The International Criminal Tribunal for Rwanda (ICTR), last week handed over to Rwandan authorities Jean Bosco Uwinkindi, a suspect in the 1994 Genocide against Tutsi, in what is seen as another vote of confidence in the country's judiciary.
ICTR's decision is of great significance because it is time a suspect is transferred to national jurisdictions under Rule 11 of the Tribunal's Rules of Procedure and Evidence.
A statement from the national prosecution office said the transfer is a landmark victory for Rwandan justice system.
On June 30, 2010, Uwinkindi, a 61-year-old pastor was arrested from the Ugandan capital Kampala. He's suspected to have unleashed killers on thousands of Tutsi who had taken refuge in his church located in Kanzenze area in Bugesera.
He was transferred to the Arusha-based ICTR detention facility on July 2, 2010 and pleaded not guilty to the charges against him on July 9, 2010.
In November 2010, the ICTR prosecutor filed a request to refer Uwinkindi's case to the Rwandan courts which was granted on June 28, 2011.
However, Uwikindi's legal team appealed the decision but it was upheld by the Appeals Chamber on December 16, 2011. His plea for a review of the decision was dismissed on February 23.
During all his appeals against ICTR decisions, Uwikindi's legal team emphasized that their client would be generally denied a fair trial based on the argument that the country's judicial system still had too many 'flaws.'
Based on that decision, the Tribunal President Judge Vagn Joensen on April 5, 2012 directed the ICTR Registrar to "immediately resume negotiations with the African Commission on Human and People's Rights (ACHPR) aimed at expeditiously concluding an agreement for monitoring of the trial of Jean Uwinkindi in Rwanda.
Uwikindi's transfer is good for Rwanda's judiciary as it provides the system with the much-needed precedent upon which similar cases will be decided in future.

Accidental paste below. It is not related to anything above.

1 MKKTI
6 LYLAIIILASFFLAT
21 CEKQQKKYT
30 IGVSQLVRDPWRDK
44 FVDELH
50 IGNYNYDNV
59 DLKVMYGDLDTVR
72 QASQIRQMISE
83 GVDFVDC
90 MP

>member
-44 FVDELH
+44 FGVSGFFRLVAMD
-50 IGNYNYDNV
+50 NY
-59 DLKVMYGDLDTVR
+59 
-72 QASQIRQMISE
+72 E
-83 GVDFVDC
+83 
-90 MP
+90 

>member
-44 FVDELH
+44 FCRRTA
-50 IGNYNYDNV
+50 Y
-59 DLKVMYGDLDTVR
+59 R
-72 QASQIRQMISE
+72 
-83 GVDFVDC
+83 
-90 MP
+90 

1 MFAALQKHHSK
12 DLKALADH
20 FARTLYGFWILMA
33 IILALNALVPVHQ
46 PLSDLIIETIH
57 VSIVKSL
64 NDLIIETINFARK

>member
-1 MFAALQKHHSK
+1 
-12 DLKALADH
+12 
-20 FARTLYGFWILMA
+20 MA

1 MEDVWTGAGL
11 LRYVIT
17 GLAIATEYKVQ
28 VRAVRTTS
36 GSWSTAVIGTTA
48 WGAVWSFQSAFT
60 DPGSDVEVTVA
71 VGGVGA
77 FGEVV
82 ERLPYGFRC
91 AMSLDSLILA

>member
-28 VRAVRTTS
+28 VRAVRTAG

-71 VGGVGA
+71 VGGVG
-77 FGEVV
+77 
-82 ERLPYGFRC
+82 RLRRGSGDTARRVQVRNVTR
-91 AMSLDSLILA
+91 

Judge Vagn also ruled that Uwikindi's transfer be effected within a 14 days from the date of the decision further directing the Registrar to appoint ICTR legal staff to act as interim monitors upon Uwinkindi's transfer to Rwanda.
The fast paced-events apparently put Uwikindi in panicky mode who asked his legal team to file a motion April 17, requesting for "a stay of his transfer to Rwanda pending the resolution of a forthcoming second motion for reconsideration containing more detailed submissions that he would not receive a fair trial in the High Court of Rwanda."
His defense argued in their submission that events relating to Victoire Ingabire's trial in Rwanda's High Court raised questions about whether Uwinkindi will receive a fair trial, and requested seven days in which to file a more detailed motion for reconsideration.
But in what was received as very good news for the Rwandan judiciary, was the rejection of Uwinkindi's petition on April 19, with Judge Theodor Meron who presided over the Appeals Chamber stating that Uwikindi's matter had already been concluded and that the Referral Chamber had acted within its discretion in distinguishing his case from other cases in Rwanda.
Uwikindi's transfer is good for Rwanda's judiciary as it provides the system with the much-needed precedent upon which similar cases will be decided in future. However, it also presents a critical test for the judiciary as the world will be interested in seeing how well the judiciary here will handle these delicate trials with international monitors being the keenest.
Though less prominent, Uwikindi, who'll be tried under a special law concerning the transfer of Genocide suspects to Rwanda by ICTR or from other states joins fellow fugitive, Leon Mugesera who was deported from Canada two months ago.
"He has been handed over to the police, who will have to observe the normal procedure of handling a criminal case by holding him for not more than 72 hours before handing him to us to be arraigned in court," Alain Mukurarinda the spokesperson of the National Public Prosecution Authority said.
The prosecution says that about 2,000 bodies were found near Uwinkindi's former church in Bugesera after fleeing from Rwanda in July 1994. But he denies culpability.